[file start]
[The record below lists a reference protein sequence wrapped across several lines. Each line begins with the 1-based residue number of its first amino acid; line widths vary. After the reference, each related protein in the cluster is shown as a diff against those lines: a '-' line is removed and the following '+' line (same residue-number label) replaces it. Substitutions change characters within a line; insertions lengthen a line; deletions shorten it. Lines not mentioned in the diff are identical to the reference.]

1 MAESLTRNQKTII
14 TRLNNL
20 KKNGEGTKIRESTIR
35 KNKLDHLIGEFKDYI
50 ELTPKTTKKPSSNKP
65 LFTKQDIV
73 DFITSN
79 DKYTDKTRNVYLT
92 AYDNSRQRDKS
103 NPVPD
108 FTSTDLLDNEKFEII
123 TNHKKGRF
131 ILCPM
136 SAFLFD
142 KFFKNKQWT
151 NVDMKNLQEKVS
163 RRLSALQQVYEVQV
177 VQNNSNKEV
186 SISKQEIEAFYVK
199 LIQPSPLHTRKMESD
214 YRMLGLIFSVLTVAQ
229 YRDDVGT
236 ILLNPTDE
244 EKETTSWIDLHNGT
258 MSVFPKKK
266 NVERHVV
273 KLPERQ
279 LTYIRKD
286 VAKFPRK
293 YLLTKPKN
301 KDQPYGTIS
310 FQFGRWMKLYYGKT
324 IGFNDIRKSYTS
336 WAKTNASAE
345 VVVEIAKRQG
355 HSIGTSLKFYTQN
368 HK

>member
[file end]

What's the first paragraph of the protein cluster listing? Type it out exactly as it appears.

[The record below lists a reference protein sequence wrapped across several lines. Each line begins with the 1-based residue number of its first amino acid; line widths vary. After the reference, each related protein in the cluster is shown as a diff against those lines: a '-' line is removed and the following '+' line (same residue-number label) replaces it. Substitutions change characters within a line; insertions lengthen a line; deletions shorten it. Lines not mentioned in the diff are identical to the reference.]